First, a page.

The spread of Covid-19 is pressuring the human race to look at another global calamity: climate change.
More than 3,000 people are dead due to the spread of a coronavirus, known as 'Covid-19;' and it's being called a pandemic. When the Chinese government finally took the discovery seriously, it moved fast to build a make-shift hospital, quarantine swathes of the population and shut down economic production. But then came the pictures. The air overhead in Wuhan, China, was blue. The mist of dust and pollution dissipated. Brown and gold filters, erased. It was as if Mother Earth, herself wiped it clean.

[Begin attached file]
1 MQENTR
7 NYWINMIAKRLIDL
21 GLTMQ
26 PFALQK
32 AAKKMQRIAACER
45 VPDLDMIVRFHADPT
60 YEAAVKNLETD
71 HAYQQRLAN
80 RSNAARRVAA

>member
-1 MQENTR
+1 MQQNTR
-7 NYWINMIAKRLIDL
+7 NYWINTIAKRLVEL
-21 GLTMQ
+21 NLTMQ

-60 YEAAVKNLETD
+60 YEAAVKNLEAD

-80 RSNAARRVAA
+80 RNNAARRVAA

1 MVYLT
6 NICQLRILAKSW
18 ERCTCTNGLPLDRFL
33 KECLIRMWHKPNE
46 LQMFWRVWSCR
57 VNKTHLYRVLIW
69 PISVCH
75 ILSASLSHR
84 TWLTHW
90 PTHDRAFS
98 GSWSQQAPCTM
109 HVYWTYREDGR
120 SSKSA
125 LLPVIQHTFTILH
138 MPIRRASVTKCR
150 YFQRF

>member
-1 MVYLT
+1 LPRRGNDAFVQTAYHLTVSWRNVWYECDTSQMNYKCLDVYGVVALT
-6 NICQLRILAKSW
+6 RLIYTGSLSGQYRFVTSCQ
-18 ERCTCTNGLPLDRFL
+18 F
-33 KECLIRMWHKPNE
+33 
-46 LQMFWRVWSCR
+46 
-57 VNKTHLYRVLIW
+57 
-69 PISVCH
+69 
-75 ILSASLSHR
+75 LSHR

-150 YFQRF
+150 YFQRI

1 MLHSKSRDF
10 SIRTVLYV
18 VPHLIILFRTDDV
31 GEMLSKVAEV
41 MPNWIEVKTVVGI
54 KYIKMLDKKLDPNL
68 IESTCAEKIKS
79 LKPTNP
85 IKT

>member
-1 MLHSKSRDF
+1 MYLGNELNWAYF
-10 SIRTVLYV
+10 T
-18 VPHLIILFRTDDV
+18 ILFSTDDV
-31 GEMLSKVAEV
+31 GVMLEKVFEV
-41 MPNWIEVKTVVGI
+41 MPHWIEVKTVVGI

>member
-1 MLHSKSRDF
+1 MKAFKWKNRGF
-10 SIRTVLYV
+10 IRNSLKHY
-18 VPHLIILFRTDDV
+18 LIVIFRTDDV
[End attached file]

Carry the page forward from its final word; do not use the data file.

Satellite imagery generated by NASA and the European Space Agency showed a significant reduction in Nitrogen Dioxide (NO2) levels over the city, a drop estimated near 30 percent.
"That's something we did not expect," Dr Bryan Duncan told TRT World. He’s on the research team from the NASA Goddard Space Flight Center, which released the photos.
He explained,"Before the [Chinese] Lunar New Year, we saw air pollution levels where they normally are… and then after the Lunar New Year, from the historical record, satellite data, we expected the air pollution, to recover to normal levels, as people returned to work, but in this period, the air pollution levels continued to decrease, for about three weeks after. Witnessing...the reality of the images, it really brings it home how large and wide some of these events are."